Fading Memories: Alzheimer’s Caregiver Support – Jennifer Fink
Sometimes a podcast doesn’t fit into just one box aka podcast category, that’s where General comes in. Jennifer is focused not necessarily on the medicine of Alzheimers, but the family and friends that are caregivers and more. Here’s her take on being a podcaster.
Thanks to Jennifer for participating.
Tell us about yourself!
The basics…I feel like a normal, moderately interesting person who never expected to have a ‘world voice’. I was a portrait photographer up until this year. I’ve always been the helper in my group, even as a kid, despite generally being the youngest. I am currently the human to three Golden Retrievers who can sometimes be heard on my episodes.
What inspired you to do your own podcast?
The inspiration for my podcast was simple. I went looking for a podcast for Alzheimer’s caregivers and there was basically only one podcast out there. She [the host] has been around over a decade now but her podcast didn’t speak to me. I am an avid podcast listener and when I listened to one about starting your own podcast, my fate was sealed.
How do you prepare for an episode?
Other podcasters are going to hate this, but I don’t do a lot of prep generally. Depending on the topic and the guest, I make talking points I want to touch on. My podcast is mostly conversational so I don’t do a lot of questioning of the guest. Instead, we chat about the topic. The talking points are mostly to keep me from going off topic too much.
What advice do you have for someone just starting out?
Podcasting is a lot of fun and easy to do but it takes a long time generally to grow an audience. One mistake I made was not announcing the ‘coming soon’ on my podcast enough. That slowed things down but had I done that, I’d still be in growth mode as I near the end of year three. My advice, plan on doing a podcast as a hobby that can grow into a business. Also, get your audio as good as possible! It’s not hard or expensive and I think it makes a huge difference. Record in a closet or create your own acoustic panels for a regular room, I’ve done both. I have four 4×3 foot panels with my own artwork as the covering material; working double time making my whole office a sound studio. All four were less than $350.
Has spending more time at home and distant from others changed anything about your podcast? Or even the content you’re sharing, given that seniors and Alzheimer’s patients in care facilities are, obviously, significantly affected by the pandemic?
The pandemic has not changed my podcast significantly, but it has changed some. Because I get downloads on each episode every month I try not to be too in-the-moment topical. As the pandemic dragged on, it became impossible to ignore. In May I reached out to some past guests to see how they were handling the complete upheaval of their loved ones’ schedules. This is devastating for people living with cognitive impairment. Even those episodes are still being listened to. We’ll see how long that lasts, but I bet it’s many more months.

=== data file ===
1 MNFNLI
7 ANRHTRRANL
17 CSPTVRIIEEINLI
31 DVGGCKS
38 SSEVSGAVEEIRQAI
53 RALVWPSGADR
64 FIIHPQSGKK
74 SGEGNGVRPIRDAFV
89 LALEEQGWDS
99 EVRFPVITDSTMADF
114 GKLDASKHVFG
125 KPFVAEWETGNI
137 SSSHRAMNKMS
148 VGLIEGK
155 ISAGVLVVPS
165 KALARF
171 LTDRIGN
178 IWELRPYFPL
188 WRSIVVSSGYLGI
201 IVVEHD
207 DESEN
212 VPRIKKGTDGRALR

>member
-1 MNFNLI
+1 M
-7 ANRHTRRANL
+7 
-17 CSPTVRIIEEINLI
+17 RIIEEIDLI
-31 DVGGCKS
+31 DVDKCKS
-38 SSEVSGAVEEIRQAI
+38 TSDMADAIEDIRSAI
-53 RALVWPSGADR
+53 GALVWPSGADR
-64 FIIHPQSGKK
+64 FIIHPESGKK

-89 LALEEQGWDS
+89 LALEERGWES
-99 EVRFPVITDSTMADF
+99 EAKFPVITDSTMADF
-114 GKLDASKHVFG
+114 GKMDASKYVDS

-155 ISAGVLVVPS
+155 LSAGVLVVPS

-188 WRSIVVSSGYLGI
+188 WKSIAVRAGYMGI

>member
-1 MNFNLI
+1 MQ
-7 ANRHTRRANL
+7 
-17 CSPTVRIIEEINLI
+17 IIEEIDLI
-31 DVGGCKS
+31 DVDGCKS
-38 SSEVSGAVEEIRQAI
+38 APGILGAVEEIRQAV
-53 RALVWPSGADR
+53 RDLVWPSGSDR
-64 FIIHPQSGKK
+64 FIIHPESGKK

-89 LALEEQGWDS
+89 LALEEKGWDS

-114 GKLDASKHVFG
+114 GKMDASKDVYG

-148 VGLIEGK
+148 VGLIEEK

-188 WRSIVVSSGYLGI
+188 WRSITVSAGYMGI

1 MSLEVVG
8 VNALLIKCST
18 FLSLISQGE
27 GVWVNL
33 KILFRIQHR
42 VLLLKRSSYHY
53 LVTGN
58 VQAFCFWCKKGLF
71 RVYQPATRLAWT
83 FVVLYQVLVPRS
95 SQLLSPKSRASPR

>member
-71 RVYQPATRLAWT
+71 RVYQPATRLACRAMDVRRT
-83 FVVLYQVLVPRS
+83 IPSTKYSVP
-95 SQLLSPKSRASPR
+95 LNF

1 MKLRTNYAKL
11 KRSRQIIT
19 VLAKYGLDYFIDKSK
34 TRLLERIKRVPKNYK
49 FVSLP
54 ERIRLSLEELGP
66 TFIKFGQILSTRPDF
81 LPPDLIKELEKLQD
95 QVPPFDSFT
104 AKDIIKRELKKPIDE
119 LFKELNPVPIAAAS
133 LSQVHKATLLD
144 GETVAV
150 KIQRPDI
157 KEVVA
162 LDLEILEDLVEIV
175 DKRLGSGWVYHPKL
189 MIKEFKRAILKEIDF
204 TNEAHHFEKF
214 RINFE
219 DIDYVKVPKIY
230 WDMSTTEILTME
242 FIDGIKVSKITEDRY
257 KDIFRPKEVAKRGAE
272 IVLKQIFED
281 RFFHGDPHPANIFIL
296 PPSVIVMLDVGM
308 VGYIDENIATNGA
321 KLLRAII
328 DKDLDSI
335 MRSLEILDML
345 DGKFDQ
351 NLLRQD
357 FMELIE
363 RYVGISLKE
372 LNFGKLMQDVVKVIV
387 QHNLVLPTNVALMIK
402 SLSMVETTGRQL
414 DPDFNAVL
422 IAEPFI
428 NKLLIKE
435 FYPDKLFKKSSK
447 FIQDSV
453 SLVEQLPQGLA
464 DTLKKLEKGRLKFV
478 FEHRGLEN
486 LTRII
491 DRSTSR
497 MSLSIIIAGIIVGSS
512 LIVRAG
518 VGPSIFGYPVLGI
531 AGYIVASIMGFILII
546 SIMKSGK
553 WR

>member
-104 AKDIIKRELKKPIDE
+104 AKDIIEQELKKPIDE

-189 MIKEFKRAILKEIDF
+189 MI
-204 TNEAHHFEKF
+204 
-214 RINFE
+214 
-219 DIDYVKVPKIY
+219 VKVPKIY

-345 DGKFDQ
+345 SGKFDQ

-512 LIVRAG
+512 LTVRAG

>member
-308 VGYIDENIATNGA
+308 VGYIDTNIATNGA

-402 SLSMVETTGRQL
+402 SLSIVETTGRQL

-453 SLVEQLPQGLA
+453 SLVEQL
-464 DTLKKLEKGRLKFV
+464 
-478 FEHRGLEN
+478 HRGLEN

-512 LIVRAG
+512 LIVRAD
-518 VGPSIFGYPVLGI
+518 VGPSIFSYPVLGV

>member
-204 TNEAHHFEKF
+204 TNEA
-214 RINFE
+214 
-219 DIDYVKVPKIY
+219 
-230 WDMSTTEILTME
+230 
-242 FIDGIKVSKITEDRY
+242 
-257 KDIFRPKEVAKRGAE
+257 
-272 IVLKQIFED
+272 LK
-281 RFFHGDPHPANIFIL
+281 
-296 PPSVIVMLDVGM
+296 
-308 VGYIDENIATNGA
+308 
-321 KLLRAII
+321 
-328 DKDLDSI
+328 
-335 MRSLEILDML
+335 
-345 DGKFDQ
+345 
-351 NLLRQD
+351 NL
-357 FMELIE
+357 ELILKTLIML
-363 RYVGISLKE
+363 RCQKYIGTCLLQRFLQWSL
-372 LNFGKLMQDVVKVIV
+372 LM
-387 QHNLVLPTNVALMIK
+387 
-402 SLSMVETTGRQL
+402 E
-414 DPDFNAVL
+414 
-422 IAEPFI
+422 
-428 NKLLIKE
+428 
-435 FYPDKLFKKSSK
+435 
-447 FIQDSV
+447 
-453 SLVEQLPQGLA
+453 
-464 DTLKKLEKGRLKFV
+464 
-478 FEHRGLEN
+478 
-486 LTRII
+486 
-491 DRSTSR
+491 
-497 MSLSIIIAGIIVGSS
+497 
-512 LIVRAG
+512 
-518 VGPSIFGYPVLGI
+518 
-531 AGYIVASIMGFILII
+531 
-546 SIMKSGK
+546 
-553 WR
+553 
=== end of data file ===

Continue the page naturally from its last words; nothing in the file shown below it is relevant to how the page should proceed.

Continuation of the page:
What are you looking forward to in your podcast in the future?
Well, it’d be nice if it finally paid its own costs. At the very least I’d like to have enough downloads every week to make it abundantly obvious that I help other caregivers. There are weeks that I think I should throw in the towel and other weeks that blow me away. I had planned to start speaking engagements this year, but obviously, things happened that prevented that. I hope to make that happen in 2021 as soon as possible; it may end up being a goal for 2022.
My end-goal is to become a voice of experience that can help guide other families through the difficult journey of Alzheimer’s. I want to be known for my upbeat — dare I say fun — delivery of information that can be challenging. Many experts come with a medical or therapeutic background and while that’s needed, we also need a voice from those of us who have been in the trenches. There are more of us out there, and just this month three new podcasts like mine have launched. If I admit to my “big dream,” it would be to start a network that consists of a variety of podcasts, blogs, YouTube channels and links to specific authors. I’m just not sure how to even go about making that happen.
Connect with Jennifer Fink…
Thanks Jennifer for joining us this month. Look out for more of these corresponding to our monthly newsletter. If you’d like to suggest topics, feel free!